Energy in Architecture

Sheila Sriprakash

Energy is omnipresent and has been venerated since Vedic times. It is impossible to ignore its powerful dominance. This cultural linkage is ingrained in me since I was a child. Energy forms and shapes life, and possessing energy awareness leads to its judicious use. Architecture stimulates development through optimum use of all energies.

The revolutionary way in which paperless offices work today, and the use of the Internet has drastically reduced consumption required for movement and communication. Automobile companies are aware that it is their responsibility to create models that consume less. Despite these significant achievements, it is imperative to work towards reduction and elimination of irresponsible and thoughtless consumption that throws nature out of balance. The vicious backlash alters weather patterns resulting in devastating climate change.

These building elements offer magical design options besides creating passive architectural responses to the climate.

South Asian Architecture responds to the climate through its characteristic verandahs and courtyards. The inclusion of naturally lit landscaped pockets embellishes the ambience and enlivens design. These “nature punctures” articulate the rigorously built forms. They not only reduce consumption of energy by lighting the space, but also naturally energize the environment. Landscaped courtyards and light shafts have been traditionally used to enhance the livability of buildings. These building elements offer magical design options besides creating passive architectural responses to the climate. Design is about the amalgamation of numerous detailed solutions that are individually energy efficient, that cumulatively reduce consumption while enhancing overall performance.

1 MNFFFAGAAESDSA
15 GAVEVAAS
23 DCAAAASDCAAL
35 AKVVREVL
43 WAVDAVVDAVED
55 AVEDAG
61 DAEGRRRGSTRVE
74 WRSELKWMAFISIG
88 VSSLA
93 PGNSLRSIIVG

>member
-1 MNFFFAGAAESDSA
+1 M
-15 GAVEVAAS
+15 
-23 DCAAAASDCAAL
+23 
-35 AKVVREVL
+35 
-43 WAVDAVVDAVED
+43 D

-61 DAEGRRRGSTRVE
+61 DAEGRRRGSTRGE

Converting raw materials into building components requires energy. The structures so built consume energy over their lifetimes. Recycling and reuse of materials conserve the use of materials and the energy required in buildings. Both cement and steel guzzle energy for their manufacture, but it is hard to replace them both. However, they provide exceptional strength and are versatile materials of construction. Discovering materials of construction that provide both high performance and strength while consuming lesser resources using lesser energy to manufacture is the key to conservation.

Designing with locally available material and talent challenges the designer to create unique detailing that responds to a specific place and its people.

The first step in designing energy efficient buildings is to orient and position buildings so as to minimize the sun’s thermal absorption. Even a 50 percent reduction in power requirements for air conditioning and heating can be achieved through right building orientation. The emphasis in countries close to the tropics would be to reduce the heat gained from sunlight and protect the residents from glare. Conversely buildings beyond the tropics would do well to absorb the heat of the sun, and harness as much solar energy as possible. Maximizing the use of natural light reduces the dependency on artificial lighting thereby conserving power. Buildings can be designed to optimize glare free daylight. North facing windows provide glare free light, whereas southern openings in a building brings in the sun’s heat and glare. Openings that permit light from the east and west will require shading devices to obstruct the direct ingress of heat and glare into the interiors of buildings in the tropics. Passive architectural design elements provide a special aesthetic appeal to the exterior of the building by creating a rhythmic play of light and shade. This provides a unique grammar to architectural design based on location.